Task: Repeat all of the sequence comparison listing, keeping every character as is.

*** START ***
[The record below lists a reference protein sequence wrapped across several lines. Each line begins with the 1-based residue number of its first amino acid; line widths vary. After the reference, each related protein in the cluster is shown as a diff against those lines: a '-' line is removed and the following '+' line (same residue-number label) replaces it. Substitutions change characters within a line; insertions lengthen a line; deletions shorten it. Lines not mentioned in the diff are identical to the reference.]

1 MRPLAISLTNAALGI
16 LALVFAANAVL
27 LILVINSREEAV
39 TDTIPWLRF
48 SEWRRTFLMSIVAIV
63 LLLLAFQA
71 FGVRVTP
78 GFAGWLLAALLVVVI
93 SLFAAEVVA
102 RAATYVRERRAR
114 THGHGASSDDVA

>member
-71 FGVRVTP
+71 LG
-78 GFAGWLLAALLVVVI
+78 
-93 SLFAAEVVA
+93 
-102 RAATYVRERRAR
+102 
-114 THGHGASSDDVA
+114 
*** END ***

[The record below lists a reference protein sequence wrapped across several lines. Each line begins with the 1-based residue number of its first amino acid; line widths vary. After the reference, each related protein in the cluster is shown as a diff against those lines: a '-' line is removed and the following '+' line (same residue-number label) replaces it. Substitutions change characters within a line; insertions lengthen a line; deletions shorten it. Lines not mentioned in the diff are identical to the reference.]

1 MRPLAISLTNAALGI
16 LALVFAANAVL
27 LILVINSREEAV
39 TDTIPWLRF
48 SEWRRTFLMSIVAIV
63 LLLLAFQA
71 FGVRVTP
78 GFAGWLLAALLVVVI
93 SLFAAEVVA
102 RAATYVRERRAR
114 THGHGASSDDVA

>member
-71 FGVRVTP
+71 LG
-78 GFAGWLLAALLVVVI
+78 
-93 SLFAAEVVA
+93 
-102 RAATYVRERRAR
+102 
-114 THGHGASSDDVA
+114 